Growing Cantaloupe, Honeydew

 Muskmelon’s in Northeast Florida  

Vegetable Gardens

( cucumus melo var cantalupensis: cucumis melo var reticulatus: cucumus melo var inodorus )  

Classifications of Melons are often confused at market side tables, grocery stores, garden centers, seed magazines and in home gardens. What we, here in Northeast Florida, call a Cantaloupe is in fact not a cantaloupe at all but is a Muskmelon fruit selection (cucumis melo var reticulatus not cucumis melo var cantalupensis). Fortunately the growth requirements of these detectible delicacies are similar and can for our purposes be lumped together.

For the curious minds that may want to know here are a few basic , although minor differences between these melon groups.

Cucumus melo var cantalupensis ( Cantaloupe )

True Cantaloupe melons are mostly grown in Europe and are a small fruit with hard, roughened, scaly or warty skin(never netted) First cultivated in Italy and are said to contain the some of the best tasting of all the melon selections available. When fully ripened on the vine Cantaloupe fruits do not separate from the stem and will need to be cut from the vine.

Cucumus melo var. reticulatus ( Muskmelon)

Muskmelon are characterized by their strong fragrance that can be smelled quite a distance away from ripened fruits! Many cultivars have a raised net like pattern on the skin of the fruits. Most often labeled as cantaloupe. When fully ripe, muskmelon will “slip” away from the stem when gently pulled. They partially separate from the vine when ripe and can be harvested without cutting.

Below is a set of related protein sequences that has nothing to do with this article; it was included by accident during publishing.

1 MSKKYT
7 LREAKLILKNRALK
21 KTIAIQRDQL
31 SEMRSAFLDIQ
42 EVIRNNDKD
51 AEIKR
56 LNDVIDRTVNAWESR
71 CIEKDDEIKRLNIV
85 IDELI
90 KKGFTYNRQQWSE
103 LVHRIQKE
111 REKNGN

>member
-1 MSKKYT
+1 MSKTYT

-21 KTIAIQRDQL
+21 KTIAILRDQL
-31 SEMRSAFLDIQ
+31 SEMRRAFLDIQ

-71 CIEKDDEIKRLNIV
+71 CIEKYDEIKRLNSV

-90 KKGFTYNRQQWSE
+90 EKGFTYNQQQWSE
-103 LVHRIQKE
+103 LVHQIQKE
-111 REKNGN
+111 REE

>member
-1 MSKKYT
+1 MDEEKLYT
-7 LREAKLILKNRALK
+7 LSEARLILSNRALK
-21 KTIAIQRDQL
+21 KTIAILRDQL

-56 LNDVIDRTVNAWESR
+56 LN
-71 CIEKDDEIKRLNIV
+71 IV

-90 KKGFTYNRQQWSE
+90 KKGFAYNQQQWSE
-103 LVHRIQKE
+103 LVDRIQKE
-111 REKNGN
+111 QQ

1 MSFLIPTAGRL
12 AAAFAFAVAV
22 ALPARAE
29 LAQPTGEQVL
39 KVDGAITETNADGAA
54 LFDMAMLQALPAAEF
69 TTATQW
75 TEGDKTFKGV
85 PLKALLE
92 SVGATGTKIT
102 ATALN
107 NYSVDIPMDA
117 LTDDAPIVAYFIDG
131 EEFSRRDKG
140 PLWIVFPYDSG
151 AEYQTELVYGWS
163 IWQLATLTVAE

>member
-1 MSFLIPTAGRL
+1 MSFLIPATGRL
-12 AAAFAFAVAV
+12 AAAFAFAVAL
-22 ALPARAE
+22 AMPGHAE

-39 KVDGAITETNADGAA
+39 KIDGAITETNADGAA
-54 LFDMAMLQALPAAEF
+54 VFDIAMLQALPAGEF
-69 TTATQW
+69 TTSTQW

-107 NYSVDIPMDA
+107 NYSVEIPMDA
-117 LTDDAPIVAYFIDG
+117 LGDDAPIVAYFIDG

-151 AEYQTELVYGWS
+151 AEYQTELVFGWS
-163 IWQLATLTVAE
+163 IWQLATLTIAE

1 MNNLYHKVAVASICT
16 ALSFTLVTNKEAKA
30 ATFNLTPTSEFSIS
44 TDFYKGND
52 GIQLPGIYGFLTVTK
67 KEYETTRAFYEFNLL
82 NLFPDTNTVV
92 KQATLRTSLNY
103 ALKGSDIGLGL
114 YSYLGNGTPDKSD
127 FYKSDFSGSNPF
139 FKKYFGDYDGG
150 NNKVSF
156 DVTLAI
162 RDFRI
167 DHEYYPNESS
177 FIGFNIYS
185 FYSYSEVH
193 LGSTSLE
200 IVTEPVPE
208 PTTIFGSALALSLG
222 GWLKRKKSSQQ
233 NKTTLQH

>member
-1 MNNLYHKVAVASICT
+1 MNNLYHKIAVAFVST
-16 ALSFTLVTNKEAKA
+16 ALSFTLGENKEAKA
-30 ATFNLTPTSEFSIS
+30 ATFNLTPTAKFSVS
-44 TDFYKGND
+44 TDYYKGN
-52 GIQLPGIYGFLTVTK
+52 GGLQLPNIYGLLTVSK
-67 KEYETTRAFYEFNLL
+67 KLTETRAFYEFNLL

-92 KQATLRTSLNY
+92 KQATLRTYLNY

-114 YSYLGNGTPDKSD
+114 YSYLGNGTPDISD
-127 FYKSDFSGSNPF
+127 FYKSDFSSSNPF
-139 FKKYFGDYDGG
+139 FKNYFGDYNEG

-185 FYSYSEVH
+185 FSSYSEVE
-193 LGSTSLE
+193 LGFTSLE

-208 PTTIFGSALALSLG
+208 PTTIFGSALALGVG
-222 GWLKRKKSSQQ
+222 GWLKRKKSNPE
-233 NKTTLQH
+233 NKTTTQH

Cucumis melo var. inodorus (Winter Melons)

The winter melon group is named for their storage capacity. Perhaps the most diverse melon grouping, winter melons consists of casaba melons, honeydew, crenshaw and canary melon types.

Casaba melons have a hard skin, that is rough and wrinkled with longitudinal ribbing and originated in or near Turkey.

Honeydew melons are usually smooth skinned with a nice pale green flesh and thick hard skins.

Crenshaw and Canary type melons are characterised by their hardened rind and long storage abilities.

Wanter melons ripen later than others, should be cut from the vine to avoid damage that will cause rot faster in storage and can be stored much longer than other melons.  

Foliage  of the Cantaloupe, Honeydew and Muskmelon Plants for Northeast Florida Vegetable Gardens:

Cantaloupe, honeydew, and muskmelon plants are large growing vining plants that take up alto of space in the garden. They are most often allowed to sprawl over the ground but can be trained up a trellis with care.

Planting Season for Cantaloupe, Honeydew and Muskmelon Plants  in Jacksonville and St. Augustine Florida and the surrounding areas:

Cantaloupe, Honeydew and Muskmelon Plants will need to be planted in the early spring during March and April. Consider adding some bee attracting flowering plants in or near your melon patch to ensure good pollination of your flowers for best fruit production.